Q: What's the deepest you've ever been in a submarine? Anonymous

Shank: Dear Anonymous, My deepest dive was in the submersible Alvin along the Mid-Atlantic Ridge where we dove to a depth of 3730m (almost 2.5 miles). The deepest that Alvin can currently dive is 4500m, and the deepest hydrothermal vent site we know of so far (just north of the equator in the Atlantic) is 4150 meters deep.

Q: What is the strangest thing—animal or otherwise—you've ever encountered on the ocean floor?
Jacob Weisner, Boulder, CO

Shank: Dear Jacob, I feel I have seen many strange (or at least unusual) things at more than 1 mile down, like a white, freshly-dead "dumbo" octopus the size of a beach ball being devoured by a squat lobster crab; giant (~6 feet long) hydrothermal vent tube worms "Riftia" spawning clouds of eggs and sperm into the water column; two male octopuses (of different species) trying to mate—but in reality, the mere presence of animals like clams, mussels, and tubeworms bathed in hydrothermal vent fluids (toxic to you and me) never ceases to amaze me. Also, at these same depths, I've unfortunately seen toilets, piping, beer cans, magazines, and even cigarette butts. Most recently, I've seen pieces of plastic at almost 7 miles down.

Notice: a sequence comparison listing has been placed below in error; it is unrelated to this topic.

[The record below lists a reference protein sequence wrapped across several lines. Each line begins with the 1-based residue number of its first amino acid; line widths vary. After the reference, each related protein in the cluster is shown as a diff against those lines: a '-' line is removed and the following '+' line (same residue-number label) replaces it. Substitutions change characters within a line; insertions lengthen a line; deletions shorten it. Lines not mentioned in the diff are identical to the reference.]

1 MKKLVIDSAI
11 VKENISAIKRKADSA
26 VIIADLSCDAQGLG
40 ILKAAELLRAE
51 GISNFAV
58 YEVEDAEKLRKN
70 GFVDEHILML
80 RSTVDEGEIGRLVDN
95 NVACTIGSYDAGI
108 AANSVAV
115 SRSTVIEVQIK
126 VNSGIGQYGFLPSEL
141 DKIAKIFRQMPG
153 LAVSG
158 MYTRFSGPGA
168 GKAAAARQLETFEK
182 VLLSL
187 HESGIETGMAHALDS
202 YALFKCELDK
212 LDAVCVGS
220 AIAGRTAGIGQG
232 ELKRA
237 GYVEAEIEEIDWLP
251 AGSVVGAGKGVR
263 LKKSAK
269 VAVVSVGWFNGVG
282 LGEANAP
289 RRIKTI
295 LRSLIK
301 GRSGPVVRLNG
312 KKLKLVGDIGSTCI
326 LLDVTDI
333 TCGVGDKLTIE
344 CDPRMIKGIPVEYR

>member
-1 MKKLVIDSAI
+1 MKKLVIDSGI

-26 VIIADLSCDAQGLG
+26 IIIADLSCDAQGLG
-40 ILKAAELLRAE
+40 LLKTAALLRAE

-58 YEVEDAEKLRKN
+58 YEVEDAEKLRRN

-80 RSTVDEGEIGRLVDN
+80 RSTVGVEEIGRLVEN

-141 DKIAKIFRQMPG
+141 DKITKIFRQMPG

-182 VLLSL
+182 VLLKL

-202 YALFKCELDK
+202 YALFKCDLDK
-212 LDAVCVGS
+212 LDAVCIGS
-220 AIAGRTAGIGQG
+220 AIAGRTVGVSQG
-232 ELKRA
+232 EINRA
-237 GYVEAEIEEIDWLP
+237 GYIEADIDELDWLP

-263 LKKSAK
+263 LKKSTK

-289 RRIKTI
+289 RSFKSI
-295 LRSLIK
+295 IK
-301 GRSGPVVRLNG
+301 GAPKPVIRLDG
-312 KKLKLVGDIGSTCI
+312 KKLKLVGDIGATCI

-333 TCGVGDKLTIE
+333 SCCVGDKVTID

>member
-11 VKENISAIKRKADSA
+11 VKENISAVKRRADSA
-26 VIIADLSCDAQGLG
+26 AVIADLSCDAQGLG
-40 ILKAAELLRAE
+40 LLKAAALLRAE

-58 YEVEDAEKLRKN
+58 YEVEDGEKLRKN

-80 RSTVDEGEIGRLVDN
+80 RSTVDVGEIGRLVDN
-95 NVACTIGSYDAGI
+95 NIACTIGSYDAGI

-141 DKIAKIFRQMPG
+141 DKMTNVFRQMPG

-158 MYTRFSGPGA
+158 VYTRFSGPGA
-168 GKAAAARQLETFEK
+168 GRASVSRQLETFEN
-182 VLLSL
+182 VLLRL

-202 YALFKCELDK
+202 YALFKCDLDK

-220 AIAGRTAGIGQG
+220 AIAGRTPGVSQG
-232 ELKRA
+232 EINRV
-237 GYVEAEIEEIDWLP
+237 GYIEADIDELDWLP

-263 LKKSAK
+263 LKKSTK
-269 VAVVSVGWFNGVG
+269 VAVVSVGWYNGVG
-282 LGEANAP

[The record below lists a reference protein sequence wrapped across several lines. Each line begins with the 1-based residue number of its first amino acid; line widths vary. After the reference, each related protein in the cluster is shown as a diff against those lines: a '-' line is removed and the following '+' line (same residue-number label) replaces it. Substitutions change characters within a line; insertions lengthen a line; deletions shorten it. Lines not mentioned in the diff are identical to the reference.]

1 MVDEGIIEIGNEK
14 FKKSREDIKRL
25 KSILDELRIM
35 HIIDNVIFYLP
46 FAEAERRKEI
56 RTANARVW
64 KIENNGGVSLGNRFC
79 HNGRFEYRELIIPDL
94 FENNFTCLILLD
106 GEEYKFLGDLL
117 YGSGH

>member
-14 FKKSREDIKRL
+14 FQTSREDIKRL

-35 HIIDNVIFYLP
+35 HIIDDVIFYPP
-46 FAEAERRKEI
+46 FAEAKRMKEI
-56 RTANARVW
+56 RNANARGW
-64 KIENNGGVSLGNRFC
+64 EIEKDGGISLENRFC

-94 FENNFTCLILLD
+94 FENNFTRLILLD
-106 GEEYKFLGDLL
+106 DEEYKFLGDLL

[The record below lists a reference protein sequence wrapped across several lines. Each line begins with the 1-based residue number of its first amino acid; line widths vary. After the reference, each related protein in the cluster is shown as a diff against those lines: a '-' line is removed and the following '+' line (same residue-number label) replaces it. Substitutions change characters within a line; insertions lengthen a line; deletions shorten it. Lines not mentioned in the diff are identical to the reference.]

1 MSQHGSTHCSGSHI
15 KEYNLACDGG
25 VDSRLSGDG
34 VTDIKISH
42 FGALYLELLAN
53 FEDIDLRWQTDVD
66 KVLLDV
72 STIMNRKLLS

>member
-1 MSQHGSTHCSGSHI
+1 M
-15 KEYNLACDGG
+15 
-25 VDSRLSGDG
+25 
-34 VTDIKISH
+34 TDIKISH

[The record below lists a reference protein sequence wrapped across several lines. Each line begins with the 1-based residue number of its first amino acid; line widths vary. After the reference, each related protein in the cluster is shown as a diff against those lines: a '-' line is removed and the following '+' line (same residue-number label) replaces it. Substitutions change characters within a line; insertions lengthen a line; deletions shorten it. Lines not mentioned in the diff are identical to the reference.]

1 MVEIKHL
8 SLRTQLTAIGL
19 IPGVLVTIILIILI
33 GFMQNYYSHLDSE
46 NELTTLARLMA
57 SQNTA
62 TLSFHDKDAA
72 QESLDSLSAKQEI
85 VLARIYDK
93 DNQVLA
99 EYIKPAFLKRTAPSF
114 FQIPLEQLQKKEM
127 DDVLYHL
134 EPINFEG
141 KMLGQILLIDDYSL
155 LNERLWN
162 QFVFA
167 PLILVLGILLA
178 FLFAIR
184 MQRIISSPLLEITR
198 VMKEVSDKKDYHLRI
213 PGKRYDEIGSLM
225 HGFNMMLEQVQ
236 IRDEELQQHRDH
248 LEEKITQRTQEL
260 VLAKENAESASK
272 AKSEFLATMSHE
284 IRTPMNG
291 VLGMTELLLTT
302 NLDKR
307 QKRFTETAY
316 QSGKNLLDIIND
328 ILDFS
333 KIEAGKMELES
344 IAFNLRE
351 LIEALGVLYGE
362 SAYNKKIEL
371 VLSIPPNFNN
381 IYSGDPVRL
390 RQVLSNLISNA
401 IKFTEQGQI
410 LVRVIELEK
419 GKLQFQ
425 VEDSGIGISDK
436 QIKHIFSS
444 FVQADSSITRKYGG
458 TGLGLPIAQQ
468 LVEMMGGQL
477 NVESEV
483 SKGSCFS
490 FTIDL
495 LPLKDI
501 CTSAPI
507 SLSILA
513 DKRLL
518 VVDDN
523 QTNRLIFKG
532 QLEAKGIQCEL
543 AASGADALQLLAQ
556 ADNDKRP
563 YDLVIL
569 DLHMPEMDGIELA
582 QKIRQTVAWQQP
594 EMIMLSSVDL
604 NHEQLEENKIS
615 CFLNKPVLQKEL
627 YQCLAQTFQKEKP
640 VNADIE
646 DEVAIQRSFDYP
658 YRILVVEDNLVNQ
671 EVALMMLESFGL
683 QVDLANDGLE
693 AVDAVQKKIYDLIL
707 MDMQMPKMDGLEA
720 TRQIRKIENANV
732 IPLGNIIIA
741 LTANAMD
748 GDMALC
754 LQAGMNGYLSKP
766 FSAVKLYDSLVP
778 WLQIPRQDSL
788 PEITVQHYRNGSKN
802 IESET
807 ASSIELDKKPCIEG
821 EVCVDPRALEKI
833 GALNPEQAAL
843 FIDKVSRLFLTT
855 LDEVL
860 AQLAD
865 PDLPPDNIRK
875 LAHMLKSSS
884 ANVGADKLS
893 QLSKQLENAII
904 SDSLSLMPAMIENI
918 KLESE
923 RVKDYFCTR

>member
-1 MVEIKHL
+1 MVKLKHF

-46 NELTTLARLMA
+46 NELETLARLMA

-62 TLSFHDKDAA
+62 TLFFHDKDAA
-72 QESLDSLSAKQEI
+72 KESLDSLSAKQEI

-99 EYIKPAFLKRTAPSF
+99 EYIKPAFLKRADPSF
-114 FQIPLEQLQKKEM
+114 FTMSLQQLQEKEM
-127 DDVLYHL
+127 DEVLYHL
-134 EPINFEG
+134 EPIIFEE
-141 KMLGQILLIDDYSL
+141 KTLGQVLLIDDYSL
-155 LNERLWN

Q: Dear Dr. Shank,
What can studying deep-sea ecosystems like those at hydrothermal vents tell us about the general health of the world's oceans? The "climate" at those depths seems pretty similar (cold and dark) no matter where you are on the planet, so I'm wondering if global climate change has a noticeable effect on those regions. Julie Schofield, Portland, Oregon

Shank: Dear Julie, This is an interesting question and the short answer would appear to be "nothing", given the remoteness of these ecosystems directly to atmospheric climate. The reality is that these ecosystems are intimately connected to volcanic processes on Earth—they have evolved to live on earth's largest linear volcano, thriving in eruptive areas where lava frequently spews out on the seafloor and where seafloor vents are created.

From Earth's geologic past, we know that volcanism has a tremendous affect on the health of our planet, frankly impacting our atmospheric chemistry, controlling mass extinctions of terrestrial and marine life. So, while a close connection between monitoring the "health of our ocean" and the state of hydrothermal vent ecosystems has yet to be made, it seems clear that increasing global oceanic temperatures are changing the acidity of the ocean (shallow and deep) and the ability of the deep ocean to store carbon. The change in deep-ocean chemistry will change levels of oxygen (that vent animals require) and pH that would impact the ability of certain animals to physiologically function properly, like make their shells.

Q: Dr. Shank,
Weren't you a little nervous about sailing through miles of solid ice? The Arctic Ocean is a long way from any rescue if something happened to the ship! Suni Lewisson, Seattle, Washington